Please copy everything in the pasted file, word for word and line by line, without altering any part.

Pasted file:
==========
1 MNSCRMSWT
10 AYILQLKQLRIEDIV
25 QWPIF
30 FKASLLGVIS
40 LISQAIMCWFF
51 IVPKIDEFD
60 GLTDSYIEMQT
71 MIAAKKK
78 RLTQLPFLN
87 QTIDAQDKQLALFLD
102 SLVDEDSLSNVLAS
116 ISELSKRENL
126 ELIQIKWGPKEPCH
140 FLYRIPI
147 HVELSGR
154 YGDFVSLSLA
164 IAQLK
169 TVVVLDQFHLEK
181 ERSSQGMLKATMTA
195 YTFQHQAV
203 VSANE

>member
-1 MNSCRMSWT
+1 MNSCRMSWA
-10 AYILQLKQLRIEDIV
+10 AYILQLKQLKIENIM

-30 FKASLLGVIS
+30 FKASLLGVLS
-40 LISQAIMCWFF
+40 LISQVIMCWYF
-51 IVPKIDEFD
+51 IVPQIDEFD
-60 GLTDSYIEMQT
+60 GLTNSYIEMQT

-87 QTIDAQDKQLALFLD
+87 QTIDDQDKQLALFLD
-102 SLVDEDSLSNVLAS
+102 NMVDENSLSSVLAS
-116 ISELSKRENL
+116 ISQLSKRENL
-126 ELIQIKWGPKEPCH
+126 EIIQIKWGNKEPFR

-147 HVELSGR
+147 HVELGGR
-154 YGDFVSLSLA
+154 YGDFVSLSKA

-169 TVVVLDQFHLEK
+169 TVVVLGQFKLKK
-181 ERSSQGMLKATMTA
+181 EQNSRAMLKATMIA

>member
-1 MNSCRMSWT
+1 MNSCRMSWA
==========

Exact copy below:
1 MNSCRMSWT
10 AYILQLKQLRIEDIV
25 QWPIF
30 FKASLLGVIS
40 LISQAIMCWFF
51 IVPKIDEFD
60 GLTDSYIEMQT
71 MIAAKKK
78 RLTQLPFLN
87 QTIDAQDKQLALFLD
102 SLVDEDSLSNVLAS
116 ISELSKRENL
126 ELIQIKWGPKEPCH
140 FLYRIPI
147 HVELSGR
154 YGDFVSLSLA
164 IAQLK
169 TVVVLDQFHLEK
181 ERSSQGMLKATMTA
195 YTFQHQAV
203 VSANE

>member
-1 MNSCRMSWT
+1 MNSCRMSWA
-10 AYILQLKQLRIEDIV
+10 AYILQLKQLKIENIM

-30 FKASLLGVIS
+30 FKASLLGVLS
-40 LISQAIMCWFF
+40 LISQVIMCWYF
-51 IVPKIDEFD
+51 IVPQIDEFD
-60 GLTDSYIEMQT
+60 GLTNSYIEMQT

-87 QTIDAQDKQLALFLD
+87 QTIDDQDKQLALFLD
-102 SLVDEDSLSNVLAS
+102 NMVDENSLSSVLAS
-116 ISELSKRENL
+116 ISQLSKRENL
-126 ELIQIKWGPKEPCH
+126 EIIQIKWGNKEPFR

-147 HVELSGR
+147 HVELGGR
-154 YGDFVSLSLA
+154 YGDFVSLSKA

-169 TVVVLDQFHLEK
+169 TVVVLGQFKLKK
-181 ERSSQGMLKATMTA
+181 EQNSRAMLKATMIA

>member
-1 MNSCRMSWT
+1 MNSCRMSWA